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Jay Currie

One Damn Thing After Another

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The Guardian???

Just as it was 190 years ago, Britain was fighting France for the future of Europe: Wellington's dislike for the Napoleonic dream of a Very Big France foretelling (well, almost) Mr Blair's dislike for Chirac's vision of a protective, backward-looking EU aimed purely at preserving an outmoded socio-economic model.
the guardian!
No, really, the Guardian. "backward-looking EU aimed purely at preserving an outmoded socio-economic model" Yup. When push comes to shove the Guardian knows the "social model" is a dead letter. Silly French people may not; but the lefty Guardian does.

Now Iran could be interesting

As polls closed four hours late Friday on Iran's most closely fought presidential election in the 26 years since the Islamic revolution, it appeared that none of the seven candidates would win a majority, resulting in an unprecedented run-off vote likely to pit pragmatic ex-President Akbar Hashemi Rafsanjani against reformist candidate Mostafa Moin.

It would be fascinating and very encouraging if the mullahs were challenged directly in a run off. At that point the boycott would be lifted and the more reformist elements would have a chance to express their determination to come back to the 21st century. No doubt a Moin win would be voided by the Council of Guardians - in which case get out the whistles and the banners - green for Islam!

Fixing the Lottery

And there is a larger issue here: the woes of Chaoulli's patient are, unfortunately, all too common in Canada. People wait for practically any diagnostic test, surgical procedure, or consultation with a specialist. The doctor shortage is so severe that, in Norwood, Ont., winning the town lottery isn't a ticket to material wealth. With just one family doctor to service the entire town, the physician will take only 200 new patients over the next four years. As a result, the town held a lottery, with the 200 winners getting an appointment with him.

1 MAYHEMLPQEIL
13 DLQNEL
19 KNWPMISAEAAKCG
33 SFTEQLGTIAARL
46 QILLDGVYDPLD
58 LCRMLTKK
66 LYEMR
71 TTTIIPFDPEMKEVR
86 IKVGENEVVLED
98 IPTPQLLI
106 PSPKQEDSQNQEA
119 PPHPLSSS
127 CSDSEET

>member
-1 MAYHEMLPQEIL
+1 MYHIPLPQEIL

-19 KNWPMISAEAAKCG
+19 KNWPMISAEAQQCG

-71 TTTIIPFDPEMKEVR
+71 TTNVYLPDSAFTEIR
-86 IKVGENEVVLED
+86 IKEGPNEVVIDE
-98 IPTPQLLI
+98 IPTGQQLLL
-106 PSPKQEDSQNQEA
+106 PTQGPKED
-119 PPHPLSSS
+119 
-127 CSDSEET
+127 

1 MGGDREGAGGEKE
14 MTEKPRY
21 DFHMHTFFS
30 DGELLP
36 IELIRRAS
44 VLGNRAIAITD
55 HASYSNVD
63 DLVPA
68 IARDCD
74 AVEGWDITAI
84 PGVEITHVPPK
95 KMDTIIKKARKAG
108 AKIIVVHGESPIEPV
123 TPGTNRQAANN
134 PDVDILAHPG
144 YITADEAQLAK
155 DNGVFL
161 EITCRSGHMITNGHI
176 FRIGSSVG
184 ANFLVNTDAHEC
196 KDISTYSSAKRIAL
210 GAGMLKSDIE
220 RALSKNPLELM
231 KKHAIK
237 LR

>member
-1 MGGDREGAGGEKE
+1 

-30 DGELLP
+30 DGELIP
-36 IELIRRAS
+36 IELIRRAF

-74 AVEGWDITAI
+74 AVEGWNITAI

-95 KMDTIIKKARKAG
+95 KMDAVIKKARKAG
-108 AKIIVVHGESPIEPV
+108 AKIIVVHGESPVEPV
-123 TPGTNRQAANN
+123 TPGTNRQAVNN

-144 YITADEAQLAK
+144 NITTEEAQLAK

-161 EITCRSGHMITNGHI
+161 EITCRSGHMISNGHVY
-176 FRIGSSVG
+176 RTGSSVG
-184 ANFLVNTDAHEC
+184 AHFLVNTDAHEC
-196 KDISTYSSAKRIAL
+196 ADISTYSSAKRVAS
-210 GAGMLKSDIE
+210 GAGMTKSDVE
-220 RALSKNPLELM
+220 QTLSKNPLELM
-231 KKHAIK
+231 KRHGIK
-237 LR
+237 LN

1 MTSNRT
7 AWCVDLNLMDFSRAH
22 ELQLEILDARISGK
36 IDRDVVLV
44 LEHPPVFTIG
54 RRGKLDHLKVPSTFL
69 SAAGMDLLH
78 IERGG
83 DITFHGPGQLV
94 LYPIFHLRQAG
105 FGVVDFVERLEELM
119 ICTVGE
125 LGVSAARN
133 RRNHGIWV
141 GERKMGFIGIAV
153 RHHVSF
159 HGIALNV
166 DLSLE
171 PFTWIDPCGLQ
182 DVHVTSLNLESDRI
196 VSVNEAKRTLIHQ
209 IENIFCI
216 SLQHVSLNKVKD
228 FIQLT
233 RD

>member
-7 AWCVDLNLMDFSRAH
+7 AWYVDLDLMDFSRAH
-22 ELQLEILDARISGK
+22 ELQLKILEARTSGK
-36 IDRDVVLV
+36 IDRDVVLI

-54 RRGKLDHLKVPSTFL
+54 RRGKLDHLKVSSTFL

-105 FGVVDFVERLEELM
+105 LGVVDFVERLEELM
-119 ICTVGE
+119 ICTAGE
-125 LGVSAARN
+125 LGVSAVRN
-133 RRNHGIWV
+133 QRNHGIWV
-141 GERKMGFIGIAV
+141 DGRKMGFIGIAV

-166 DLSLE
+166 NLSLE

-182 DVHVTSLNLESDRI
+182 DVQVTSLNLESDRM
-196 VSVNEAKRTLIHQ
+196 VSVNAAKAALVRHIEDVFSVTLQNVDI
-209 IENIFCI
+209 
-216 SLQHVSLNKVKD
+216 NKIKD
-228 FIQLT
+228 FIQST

david gratzer, macleans
Lorne Gunter pointed me to this troubling story. The distortions created by a purely public healthcare system replicate the town of Norwood everytime a person actually needs that system.

Allowing private provision of medical care, or, to be more accurate acknowledging that this is already happening as Canadians go south for needed medical care at a price, would go some distance towards altering the harrowing lack of choice patients face in the current system. Being told that a) you have cancer, b) that it is treatable, c) the line for treatment is three months long and forms to the right is not what Tommy Douglas had in mind.

Critically, in looking at what comes next for Canadian healthcare, we need to look at the entire equation. Not just the provision of critical care but also ways of reducing demand for such care.

Ian Welsh at Tilting at Windmills makes interesting points as to where the bottlenecks are in the present system and suggests that allowing a parallel private system to evolve will not deal with those bottlenecks. In my view he has his facts wrong but, even granting his facts, it is not clear that a private system would not, in principle work to reduce those bottlenecks.

Where there are a lack of facilities and equipment private providers could easily bring more equipment online. Hell, they could lease the hours that MRI machines are not being used by the public system because it cannot afford to pay the public service union overtime rates and the operating rooms which stand idle for want of funding for the overtime of nurses and techs. Simply using what we have efficiently, and at realistic wage rates would go a long way to reducing rationing.